early 15c., "a playing card," from Old French carte (14c.), from Medieval Latin carta/charta "a card, paper; a writing, a charter," from Latin charta "leaf of paper, a writing, tablet," from Greek khartēs "layer of papyrus," which is probably from Egyptian. Form influenced by Italian cognate carta "paper, leaf of paper." Compare chart (n.). The shift in English from -t to -d is unexplained.
Sense of "playing cards" also is oldest in French. Sense in English extended by 1590s to similar small, flat, stiff pieces of paper. As "small piece of cardboard upon which is written or printed the name, address, etc. of the person presenting it" is from 1795, visiting-cards for social calls, business-cards announcing one's profession. Meaning "printed ornamental greetings for special occasions" is from 1862.
Application to clever or original persons (1836, originally with an adjective, as in smart card) is from the playing-card sense, via expressions such as sure card "an expedient certain to attain an object" (c. 1560).
Card-sharper "professional cheat at cards" is from 1859. House of cards in the figurative sense "any insecure or flimsy scheme" is from 1640s, first attested in Milton, from children's play. To (figuratively) have a card up (one's) sleeve is from 1898. To play the _______ card (for political advantage) is from 1886, originally the Orange card, meaning "appeal to Northern Irish Protestant sentiment."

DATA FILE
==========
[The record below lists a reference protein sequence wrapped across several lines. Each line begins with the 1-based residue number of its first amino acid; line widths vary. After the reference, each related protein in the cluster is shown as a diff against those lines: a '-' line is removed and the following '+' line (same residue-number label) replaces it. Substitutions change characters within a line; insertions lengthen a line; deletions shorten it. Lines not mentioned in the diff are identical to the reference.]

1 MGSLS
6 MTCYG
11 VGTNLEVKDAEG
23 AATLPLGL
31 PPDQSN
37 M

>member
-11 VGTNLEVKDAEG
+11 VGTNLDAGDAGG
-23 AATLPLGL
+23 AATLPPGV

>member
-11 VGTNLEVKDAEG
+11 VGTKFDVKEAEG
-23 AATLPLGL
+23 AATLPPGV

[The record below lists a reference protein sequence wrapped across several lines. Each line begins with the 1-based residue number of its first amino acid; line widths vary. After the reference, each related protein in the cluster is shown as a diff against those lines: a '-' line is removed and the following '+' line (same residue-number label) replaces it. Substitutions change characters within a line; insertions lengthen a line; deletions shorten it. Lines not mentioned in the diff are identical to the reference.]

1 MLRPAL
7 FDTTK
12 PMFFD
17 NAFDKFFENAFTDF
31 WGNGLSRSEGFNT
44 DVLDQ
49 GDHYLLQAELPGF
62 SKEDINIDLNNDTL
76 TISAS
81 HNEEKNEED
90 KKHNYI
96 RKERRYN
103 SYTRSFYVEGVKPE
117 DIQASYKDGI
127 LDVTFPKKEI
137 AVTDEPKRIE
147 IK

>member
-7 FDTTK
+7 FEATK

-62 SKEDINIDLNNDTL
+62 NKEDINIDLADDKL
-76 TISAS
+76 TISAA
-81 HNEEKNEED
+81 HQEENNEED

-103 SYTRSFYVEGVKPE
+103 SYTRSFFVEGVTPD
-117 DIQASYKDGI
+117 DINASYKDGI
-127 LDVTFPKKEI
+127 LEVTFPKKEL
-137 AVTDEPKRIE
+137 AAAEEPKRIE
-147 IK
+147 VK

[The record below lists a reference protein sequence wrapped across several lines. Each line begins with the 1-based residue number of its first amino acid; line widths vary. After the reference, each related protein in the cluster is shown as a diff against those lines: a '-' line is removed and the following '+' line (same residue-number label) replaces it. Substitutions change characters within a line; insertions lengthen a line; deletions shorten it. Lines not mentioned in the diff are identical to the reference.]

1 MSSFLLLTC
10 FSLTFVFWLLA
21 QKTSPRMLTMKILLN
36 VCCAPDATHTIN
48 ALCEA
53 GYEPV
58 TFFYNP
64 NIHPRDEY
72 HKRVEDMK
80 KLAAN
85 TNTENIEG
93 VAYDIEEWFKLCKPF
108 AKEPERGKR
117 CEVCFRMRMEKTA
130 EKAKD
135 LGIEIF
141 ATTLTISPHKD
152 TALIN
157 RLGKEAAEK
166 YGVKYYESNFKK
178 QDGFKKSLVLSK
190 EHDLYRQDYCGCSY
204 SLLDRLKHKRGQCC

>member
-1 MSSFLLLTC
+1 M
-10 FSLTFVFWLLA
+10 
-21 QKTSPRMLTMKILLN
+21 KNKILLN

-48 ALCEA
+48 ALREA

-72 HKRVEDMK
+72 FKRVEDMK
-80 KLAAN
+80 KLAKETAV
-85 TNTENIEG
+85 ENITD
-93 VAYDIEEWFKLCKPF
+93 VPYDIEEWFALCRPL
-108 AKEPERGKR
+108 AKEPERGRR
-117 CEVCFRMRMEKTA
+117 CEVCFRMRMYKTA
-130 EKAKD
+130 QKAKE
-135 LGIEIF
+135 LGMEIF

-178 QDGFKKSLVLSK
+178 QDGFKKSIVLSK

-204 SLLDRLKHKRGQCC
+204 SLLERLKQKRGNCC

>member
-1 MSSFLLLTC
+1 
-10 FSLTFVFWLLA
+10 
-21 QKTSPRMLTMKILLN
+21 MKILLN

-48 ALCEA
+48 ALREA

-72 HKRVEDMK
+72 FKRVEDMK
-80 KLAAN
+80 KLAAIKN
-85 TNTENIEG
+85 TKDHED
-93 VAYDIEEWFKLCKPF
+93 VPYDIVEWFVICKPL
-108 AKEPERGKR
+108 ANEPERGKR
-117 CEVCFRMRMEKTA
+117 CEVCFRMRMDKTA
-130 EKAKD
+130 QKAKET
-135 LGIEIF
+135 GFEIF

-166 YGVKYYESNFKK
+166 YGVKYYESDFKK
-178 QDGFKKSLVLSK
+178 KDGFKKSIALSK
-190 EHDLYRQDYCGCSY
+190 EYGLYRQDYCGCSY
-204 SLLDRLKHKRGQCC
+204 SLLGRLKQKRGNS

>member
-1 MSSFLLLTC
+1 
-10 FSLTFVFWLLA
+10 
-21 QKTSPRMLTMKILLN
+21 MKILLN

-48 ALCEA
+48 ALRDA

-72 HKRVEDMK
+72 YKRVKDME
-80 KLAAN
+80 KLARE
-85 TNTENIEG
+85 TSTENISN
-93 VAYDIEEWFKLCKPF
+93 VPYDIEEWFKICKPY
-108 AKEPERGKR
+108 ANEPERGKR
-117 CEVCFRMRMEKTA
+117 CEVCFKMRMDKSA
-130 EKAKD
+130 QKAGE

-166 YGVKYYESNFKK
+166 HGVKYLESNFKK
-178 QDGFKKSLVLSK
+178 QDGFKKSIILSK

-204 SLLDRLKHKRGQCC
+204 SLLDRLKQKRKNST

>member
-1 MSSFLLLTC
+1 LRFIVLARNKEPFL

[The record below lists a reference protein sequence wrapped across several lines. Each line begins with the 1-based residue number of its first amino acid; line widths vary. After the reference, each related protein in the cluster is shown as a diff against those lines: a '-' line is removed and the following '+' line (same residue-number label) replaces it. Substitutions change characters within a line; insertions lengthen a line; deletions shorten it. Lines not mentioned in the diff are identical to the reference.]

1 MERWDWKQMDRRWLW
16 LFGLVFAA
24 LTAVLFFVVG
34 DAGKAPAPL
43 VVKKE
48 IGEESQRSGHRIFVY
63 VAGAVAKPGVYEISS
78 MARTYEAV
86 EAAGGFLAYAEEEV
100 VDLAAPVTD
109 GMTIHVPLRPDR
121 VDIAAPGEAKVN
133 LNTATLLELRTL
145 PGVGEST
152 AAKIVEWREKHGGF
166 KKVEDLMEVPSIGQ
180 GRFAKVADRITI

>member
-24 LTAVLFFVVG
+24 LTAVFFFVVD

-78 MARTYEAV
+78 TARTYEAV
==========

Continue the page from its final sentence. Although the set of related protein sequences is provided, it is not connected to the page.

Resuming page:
Cards are first mentioned in Spain in 1371, described in detail in Switzerland in 1377, and by 1380 reliably reported from places as far apart as Florence, Basle, Regensburg, Brabant, Paris, and Barcelona. References are also claimed for earlier dates, but these are relatively sparse and do not withstand scrutiny. [David Parlett, "A History of Card Games"]
Old English wilde "in the natural state, uncultivated, untamed, undomesticated, uncontrolled," from Proto-Germanic *wildia- (source also of Old Saxon wildi, Old Norse villr, Old Frisian wilde, Dutch wild, Old High German wildi, German wild, Gothic wilþeis "wild," German Wild (n.) "game"), of uncertain origin, perhaps from PIE root *welt- "woodlands; wild" (see wold).
Ursula ... hath bin at all the Salsbury rasis, dancing like wild with Mr Clarks. [letter, 1674]
Meaning "sexually dissolute, loose" is attested from mid-13c. Meaning "distracted with excitement or emotion, crazy" is from 1590s. U.S. slang sense of "exciting, excellent" is recorded from 1955. As an adverb from 1540s. Baseball wild pitch is recorded from 1867. Wildest dreams attested from 1717. Wild West in a U.S. context recorded by 1826. Wild Turkey brand of whiskey (Austin Nichols Co.) in use from 1942.